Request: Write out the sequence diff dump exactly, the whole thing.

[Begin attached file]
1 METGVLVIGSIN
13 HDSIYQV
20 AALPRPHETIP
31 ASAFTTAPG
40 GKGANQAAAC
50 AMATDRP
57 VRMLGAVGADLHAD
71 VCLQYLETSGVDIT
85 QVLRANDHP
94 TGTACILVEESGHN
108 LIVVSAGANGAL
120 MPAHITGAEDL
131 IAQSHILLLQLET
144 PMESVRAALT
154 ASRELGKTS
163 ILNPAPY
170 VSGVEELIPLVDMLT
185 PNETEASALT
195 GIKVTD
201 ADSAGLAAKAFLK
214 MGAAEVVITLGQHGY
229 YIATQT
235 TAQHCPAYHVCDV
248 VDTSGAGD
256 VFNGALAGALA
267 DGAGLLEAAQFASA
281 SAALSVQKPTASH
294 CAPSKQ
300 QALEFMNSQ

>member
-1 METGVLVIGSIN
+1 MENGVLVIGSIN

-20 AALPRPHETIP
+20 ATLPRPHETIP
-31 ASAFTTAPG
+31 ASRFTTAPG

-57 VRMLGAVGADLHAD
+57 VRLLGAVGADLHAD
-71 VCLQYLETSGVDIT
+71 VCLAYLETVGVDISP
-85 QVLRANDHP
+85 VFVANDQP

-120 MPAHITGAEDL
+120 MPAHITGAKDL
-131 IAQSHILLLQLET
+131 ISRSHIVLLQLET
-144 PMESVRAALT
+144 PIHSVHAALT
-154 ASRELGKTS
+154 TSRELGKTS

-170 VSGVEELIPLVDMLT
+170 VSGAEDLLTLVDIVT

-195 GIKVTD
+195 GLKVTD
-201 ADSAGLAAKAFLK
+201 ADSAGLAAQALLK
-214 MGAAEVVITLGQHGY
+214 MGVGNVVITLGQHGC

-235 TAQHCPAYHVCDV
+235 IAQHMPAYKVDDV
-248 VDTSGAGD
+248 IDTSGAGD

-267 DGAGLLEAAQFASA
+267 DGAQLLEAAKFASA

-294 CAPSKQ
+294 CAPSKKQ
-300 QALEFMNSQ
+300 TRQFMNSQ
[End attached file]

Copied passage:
1 METGVLVIGSIN
13 HDSIYQV
20 AALPRPHETIP
31 ASAFTTAPG
40 GKGANQAAAC
50 AMATDRP
57 VRMLGAVGADLHAD
71 VCLQYLETSGVDIT
85 QVLRANDHP
94 TGTACILVEESGHN
108 LIVVSAGANGAL
120 MPAHITGAEDL
131 IAQSHILLLQLET
144 PMESVRAALT
154 ASRELGKTS
163 ILNPAPY
170 VSGVEELIPLVDMLT
185 PNETEASALT
195 GIKVTD
201 ADSAGLAAKAFLK
214 MGAAEVVITLGQHGY
229 YIATQT
235 TAQHCPAYHVCDV
248 VDTSGAGD
256 VFNGALAGALA
267 DGAGLLEAAQFASA
281 SAALSVQKPTASH
294 CAPSKQ
300 QALEFMNSQ

>member
-1 METGVLVIGSIN
+1 MENGVLVIGSIN

-20 AALPRPHETIP
+20 ATLPRPHETIP
-31 ASAFTTAPG
+31 ASRFTTAPG

-57 VRMLGAVGADLHAD
+57 VRLLGAVGADLHAD
-71 VCLQYLETSGVDIT
+71 VCLAYLETVGVDISP
-85 QVLRANDHP
+85 VFVANDQP

-120 MPAHITGAEDL
+120 MPAHITGAKDL
-131 IAQSHILLLQLET
+131 ISRSHIVLLQLET
-144 PMESVRAALT
+144 PIHSVHAALT
-154 ASRELGKTS
+154 TSRELGKTS

-170 VSGVEELIPLVDMLT
+170 VSGAEDLLTLVDIVT

-195 GIKVTD
+195 GLKVTD
-201 ADSAGLAAKAFLK
+201 ADSAGLAAQALLK
-214 MGAAEVVITLGQHGY
+214 MGVGNVVITLGQHGC

-235 TAQHCPAYHVCDV
+235 IAQHMPAYKVDDV
-248 VDTSGAGD
+248 IDTSGAGD

-267 DGAGLLEAAQFASA
+267 DGAQLLEAAKFASA

-294 CAPSKQ
+294 CAPSKKQ
-300 QALEFMNSQ
+300 TRQFMNSQ